This kind of photography unavoidably raises questions of class consciousness, and the notion that photographic documentarians (artists with cameras) are supertourists, satisfying their various curiosities. Much of my motivation for dealing with these issues comes from Let Us Now Praise Famous Men, a book that works as both manifesto and crucible. Pontificated in relentlessly personal fashion by James Agee and illustrated with a sublime static patience by Walker Evans and his view camera, Famous Men reactively questioned standard notions of representation, suggesting that academic, editorial and Artworld theories lack resonance to those unconcerned with the strictures of pedagogy and any prevailing paradigmatic zeitgeist. Agee desperately believed that neither Art nor Journalism could do justice to hard cold fact; his diatribes lacked any pretense of subtlety. The notion that reportage could be so questioning of itself and its audience has been associated with the birth pangs of postmodernism, and seems to me to be a legitimate, however (as it is written) flawed approach to self-expressive narrative work.
So it was with a requisite dose of uncertainty that I set about photographing life on Broadway. Those who were interested in what I was doing generally accepted the notion of a vernacular folk art, not entirely removed from the snapshot aesthetic they were most familiar with in their own experiences with photography. I found this to be more palatable than citing Robert Frank’s dictum “it is always the instantaneous reaction to oneself that produces a photograph,” a dispassionate sentiment that I’ve lost some admiration for as I reconsider the collaborative aspects of photographing in public spaces.
Seeking a definition
Walking the streets with a camera is an attractive sport with a long rich history that defies easy categorization. In the most general sense, street photography might best be described as an exploration of urban life, with equal attention paid to human and environmental elements. It can be undertaken as a solitary, virtually anonymous venture, or one in which the photographer becomes known, and perhaps accepted as a temporary presence, as I have done on Broadway.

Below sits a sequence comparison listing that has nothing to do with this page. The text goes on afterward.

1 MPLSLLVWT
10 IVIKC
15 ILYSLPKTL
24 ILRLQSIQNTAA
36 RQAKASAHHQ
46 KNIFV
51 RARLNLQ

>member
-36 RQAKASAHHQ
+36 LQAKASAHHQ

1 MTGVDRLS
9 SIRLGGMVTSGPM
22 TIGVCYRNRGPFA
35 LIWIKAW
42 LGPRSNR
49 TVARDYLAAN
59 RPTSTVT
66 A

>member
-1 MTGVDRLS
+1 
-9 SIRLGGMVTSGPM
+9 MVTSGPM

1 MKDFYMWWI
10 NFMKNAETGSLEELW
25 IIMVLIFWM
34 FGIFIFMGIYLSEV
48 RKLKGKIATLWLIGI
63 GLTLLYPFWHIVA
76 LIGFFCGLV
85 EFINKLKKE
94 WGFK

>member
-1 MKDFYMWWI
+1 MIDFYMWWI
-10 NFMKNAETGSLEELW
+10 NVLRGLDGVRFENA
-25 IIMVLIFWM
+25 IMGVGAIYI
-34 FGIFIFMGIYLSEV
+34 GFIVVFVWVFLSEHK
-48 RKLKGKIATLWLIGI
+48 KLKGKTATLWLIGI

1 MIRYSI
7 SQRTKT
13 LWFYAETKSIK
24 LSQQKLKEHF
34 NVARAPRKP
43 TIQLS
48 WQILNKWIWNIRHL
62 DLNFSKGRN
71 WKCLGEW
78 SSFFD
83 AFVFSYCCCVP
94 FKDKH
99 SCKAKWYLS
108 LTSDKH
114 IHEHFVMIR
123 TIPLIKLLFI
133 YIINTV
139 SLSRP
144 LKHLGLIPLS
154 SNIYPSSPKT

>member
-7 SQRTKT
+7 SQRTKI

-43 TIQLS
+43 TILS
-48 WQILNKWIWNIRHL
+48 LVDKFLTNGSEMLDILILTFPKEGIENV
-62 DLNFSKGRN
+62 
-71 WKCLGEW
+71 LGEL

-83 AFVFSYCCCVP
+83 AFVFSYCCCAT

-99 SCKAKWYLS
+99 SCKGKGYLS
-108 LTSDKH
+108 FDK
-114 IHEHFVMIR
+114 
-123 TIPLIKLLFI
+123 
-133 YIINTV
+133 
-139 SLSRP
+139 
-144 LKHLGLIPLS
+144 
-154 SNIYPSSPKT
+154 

During frequent visits to Broadway, my attention was torn between several competing areas of fascination. Along with the dramatic architecture and urban pathos, there are the people, whose faces and posture reveal everything and nothing at once, and whose activities are alternately exciting, mysterious or banal. To interpret all this visual stimuli, I draw on a variety of influences that manifest themselves unconsciously—I never find myself thinking about “style” while shooting. It is in the editing stage that my derivative tendencies are revealed: echoes of the Straight Photography of Paul Strand and the surrealism of Manual Alvarez Bravo; the intellectualized artistry of Henri Cartier-Bresson and the poetic lyricism of Helen Levitt; the dispassionately static, vernacular leanings of Evans and the concern for the underdog exemplified by Lewis Hine; the environmental portraiture of Diane Arbus, August Sander and Bruce Davidson; and finally the prolific, scattershot anonymity of Garry Winogrand, and his iconoclastic alter-ego Robert Frank. All of these artists, and others not mentioned here inform my approach to the Broadway project. Each explored the medium of photography as part of a personal journey to discover a visual language for interpreting the world around them. Each of them sought their own answers to questions posed not only in this paper, but in all photographic work: How do form and content coexist within the structure of a photographic narrative? My goal for this thesis project has been to find where I (and the subjects of my photographs) fall on the sliding scale of interpretation and perception. The photographs themselves—viewed apart from my political thoughts-- cannot suggest whether Broadway St. will be a more or less interesting, or a better or worse place ten or twenty years from now. They are simply documents, forming an incomplete and subjectively drawn composite sketch of the way it is now.